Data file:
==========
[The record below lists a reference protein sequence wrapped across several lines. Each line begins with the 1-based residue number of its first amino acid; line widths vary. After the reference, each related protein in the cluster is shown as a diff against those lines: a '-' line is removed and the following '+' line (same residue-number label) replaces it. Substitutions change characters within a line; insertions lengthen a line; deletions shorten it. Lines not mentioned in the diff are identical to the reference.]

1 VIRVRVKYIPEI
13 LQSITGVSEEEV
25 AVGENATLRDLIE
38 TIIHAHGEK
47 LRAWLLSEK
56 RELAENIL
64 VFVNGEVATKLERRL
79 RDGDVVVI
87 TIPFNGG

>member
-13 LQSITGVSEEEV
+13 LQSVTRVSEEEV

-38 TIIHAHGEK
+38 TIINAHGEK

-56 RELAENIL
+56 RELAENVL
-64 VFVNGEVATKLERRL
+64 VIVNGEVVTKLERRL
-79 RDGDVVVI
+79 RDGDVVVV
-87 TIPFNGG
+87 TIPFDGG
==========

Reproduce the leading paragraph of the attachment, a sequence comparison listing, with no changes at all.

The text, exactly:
[The record below lists a reference protein sequence wrapped across several lines. Each line begins with the 1-based residue number of its first amino acid; line widths vary. After the reference, each related protein in the cluster is shown as a diff against those lines: a '-' line is removed and the following '+' line (same residue-number label) replaces it. Substitutions change characters within a line; insertions lengthen a line; deletions shorten it. Lines not mentioned in the diff are identical to the reference.]